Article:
When I was younger, much younger, I backpacked around Spain without a phone. That was an exciting time in my life but I decided to let that energy stay in my teenage years and not beyond. I am barely twenty-three and I find that I am extremely tired. Constantly trying to be the best at everything is a heavy burden to carry and this summer in Spain, I decided to unload that burden.
There’s a man, Tito, from Spain who visits New York every year at the same time. I call him my once-a-year-guaranteed-hook-up. Anyway, this year was a little different because we didn’t just meet up at night to drink and touch each other. This time, we actually had a conversation (I hate having conversations with lovers for reasons I will explain soon and so, subscribe). We talked about me and then we talked about him. I found out he had a brother and a sister in law. I found out he hadn’t had a serious relationship in ten years and most interesting of all, I found out that he cared that he was twelve years older than I am (it didn’t bother me at all). I enjoyed Tito’s company enough to buy a one-way ticket to Madrid to start my summer shenanigans.
Tito lives in a beautiful apartment in Madrid. He renovated the entire place himself to reflect his personality: comfortable with a pop of spontaneity.
I was home–for a week.
If you know me then you know that my greatest desire at the moment is to be taken care of. Not exactly in the sugar baby sense but I’d like to know that if I failed at making a life for myself, there would be someone waiting to protect me from the fall. I don’t have that at the moment and I can imagine a great many of you don’t have that either. But, for the week I stayed with Tito, I felt taken care of.
Here’s how a typical day in Madrid would go;
Tito would wake up at 7am to get ready for work, clean up our clothes from the living room (I always got naked at random times during my stay), kiss me goodbye, grab his helmet, and drive off to work on his scooter. I would wake up five hours later, walk into the kitchen and walk back out. I’d take a shower, grab my iPad and watch a show until 6pm. And then when I felt the first sting of hunger, I’d grab my phone to text Tito and ask why he wasn’t home yet. He’d send back a cute text apologizing for being late and then show up at the apartment an hour later. He would make silly jokes, kiss me all over my face, and ask me what I wanted to eat for dinner. And then he would watch me take all the time in the world to get dressed, grab his hand and walk down the streets of Madrid in search of a restaurant. While we ate, he would watch in awe as I practically breathed in my food. One time, he made a joke about how most women leave enough food on their plate for their men to have two dinners but I didn’t do that for him. I was too hungry for that, please.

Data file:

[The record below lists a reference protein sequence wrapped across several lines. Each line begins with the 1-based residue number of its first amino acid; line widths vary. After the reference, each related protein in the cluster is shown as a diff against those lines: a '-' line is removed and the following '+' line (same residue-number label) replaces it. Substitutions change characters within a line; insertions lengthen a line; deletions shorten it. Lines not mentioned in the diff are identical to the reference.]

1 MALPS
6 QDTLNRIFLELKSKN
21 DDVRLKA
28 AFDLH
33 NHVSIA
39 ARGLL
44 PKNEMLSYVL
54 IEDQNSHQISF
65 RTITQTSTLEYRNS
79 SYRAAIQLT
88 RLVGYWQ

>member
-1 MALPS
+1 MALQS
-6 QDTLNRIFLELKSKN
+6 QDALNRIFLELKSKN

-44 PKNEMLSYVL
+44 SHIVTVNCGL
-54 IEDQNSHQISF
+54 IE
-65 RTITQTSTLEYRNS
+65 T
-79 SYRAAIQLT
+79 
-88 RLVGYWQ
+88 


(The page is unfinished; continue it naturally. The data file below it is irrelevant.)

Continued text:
Tito did everything for me without realizing that he was doing it. When I needed to be held, even at 3am when he was deep in sleep, he would make sure I was held. When I was too lazy to dry my clothes after using the washing machine, he hummed a tune while he dried them in his living room. When I cried over when they see us, he let me cry and feel my blackness without saying a word to interrupt my grieving process. When I had a pregnancy scare, he made sure I knew he was with me no matter what.
I was a lazy housewife whose only job was to stay home and wait. Just sit and wait. And I loved every second of it.
I met his friends and ate with his colleagues. I was told by several people how perfect I was for him and how beautiful they thought I was. He would introduce me to everyone as his girlfriend and we would walk everywhere hand-in-hand.
At this point, it seems like I spent my week in Madrid falling in love with Tito but we had an understanding; we did not belong to each other. We did not go to sleep dreaming about the day we would have a serious relationship and get married. We were simply being human with each other for as long as we could: a week.
I might never see Tito again but the week I spent lazying about in Madrid taught me about safety. A feeling I fear I might spend the rest of my life searching for.